The heat capacity cp peak is observed in nearly the same temperature range (1,100–1,200 K) where the viscosity drops anomalously by approximately two orders of magnitude23. During the drastic viscosity change, there is a large change in the temperature dependence of viscosity, which can be described by the Vogel–Fulcher–Tammann equation η=η0exp[D*T0/(TT0)], where η is viscosity and η0 is constant26. The fitting parameter D* characterizes the fragility of the liquid, which changes significantly from D*=26.5 below 1,100 K to D*=12 above 1,200 K in the present liquid23. This indicates a crossover of dynamics from the strong to fragile liquid (see Fig. 8 of Way et al.23). It appears that the heat capacity peak is associated with this crossover of liquid dynamics, which, by a semi-quantitative estimation, also leaves out the alternative explanations of the viscosity hysteresis based on crystalline particles. If we assume that there were remaining about 10% crystals melted throughout the cp peak, the crystalline particles in the liquid can be modelled as concentrated suspensions of solid spheres. According to the models27,28 for the viscosity behaviour of suspensions of solid spheres based on extensive experimental data, for the melting of 10% crystals, the viscosity change of the entire system would be around 150% (see Fig. 1 of Thomas27 and Fig. 4 of Frankel and Acrivos28), which cannot explain the measured change in viscosity of approximately two orders of magnitude, that is, 10,000% in the present system.

Figure 3: Structural changes in the liquid and volume measurements.
figure 3

(a) Examples of total structure factor S(Q) on cooling from about 1,300 K to ~610 K. (*) marks the glassy state. The structure factors are vertically shifted for clarity. See Supplementary Fig. S1 for more structure factors. (b) Temperature dependence of 1/Q133) on cooling (blue diamonds and squares) and heating (red dots). Filled yellow triangles are isothermal measurements on stepwise heating. The arrow points out a clear discontinuity of 1/Q13 upon cooling at around 830 K. The lower and upper lines are the data fittings with Yavari’s equation (see text) for two liquid states. (c) The FWHM of the 1st peak of S(Q) (see inset) versus temperature during thermal cycles. The arrows point out the clear slope changes in the temperature range 760–830 K during cooling and 1,100–1,200 K upon reheating. The dashed line is the assumed heating data trace if crystallization can be avoided on reheating. (d) Macroscopic liquid volume measured in the ESL during cooling and reheating. The deviation of the macroscopic volume (density) data on reheating (arrow) from the data on cooling is due to the process of partial crystallization and re-melting at around 800–1,100 K, which is the temperature range where the XRD data for the liquid state are not available on reheating, seen as a data gap between the solid circles in b and c.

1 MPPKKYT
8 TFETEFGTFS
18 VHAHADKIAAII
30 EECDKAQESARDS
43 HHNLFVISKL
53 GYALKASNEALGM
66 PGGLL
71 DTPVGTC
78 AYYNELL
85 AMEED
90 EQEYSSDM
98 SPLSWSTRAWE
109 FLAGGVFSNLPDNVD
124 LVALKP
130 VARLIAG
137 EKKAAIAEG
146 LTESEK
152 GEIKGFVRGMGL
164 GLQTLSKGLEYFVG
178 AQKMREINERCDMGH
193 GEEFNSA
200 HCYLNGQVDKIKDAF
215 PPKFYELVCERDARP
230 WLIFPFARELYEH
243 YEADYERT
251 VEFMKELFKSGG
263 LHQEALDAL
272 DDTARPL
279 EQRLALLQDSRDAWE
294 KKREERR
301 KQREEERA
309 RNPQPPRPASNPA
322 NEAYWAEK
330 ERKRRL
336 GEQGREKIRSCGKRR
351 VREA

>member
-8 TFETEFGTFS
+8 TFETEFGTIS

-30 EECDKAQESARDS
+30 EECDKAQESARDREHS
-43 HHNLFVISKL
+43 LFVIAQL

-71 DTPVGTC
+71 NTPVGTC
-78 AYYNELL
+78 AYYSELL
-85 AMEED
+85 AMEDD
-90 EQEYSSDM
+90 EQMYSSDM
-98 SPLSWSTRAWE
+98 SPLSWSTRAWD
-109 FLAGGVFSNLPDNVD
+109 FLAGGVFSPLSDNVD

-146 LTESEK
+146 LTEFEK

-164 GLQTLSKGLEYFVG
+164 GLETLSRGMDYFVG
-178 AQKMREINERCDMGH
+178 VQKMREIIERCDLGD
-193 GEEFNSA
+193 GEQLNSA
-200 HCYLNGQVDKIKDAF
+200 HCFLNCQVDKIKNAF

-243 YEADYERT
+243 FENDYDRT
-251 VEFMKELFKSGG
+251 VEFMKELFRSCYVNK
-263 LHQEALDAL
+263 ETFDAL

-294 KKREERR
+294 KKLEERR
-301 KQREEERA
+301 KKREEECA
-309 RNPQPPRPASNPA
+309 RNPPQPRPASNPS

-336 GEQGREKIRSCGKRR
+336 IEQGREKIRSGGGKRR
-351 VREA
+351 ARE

Figure 4: Comparison of heat capacity maxima between the liquid Vit.1 and other glass formers.
figure 4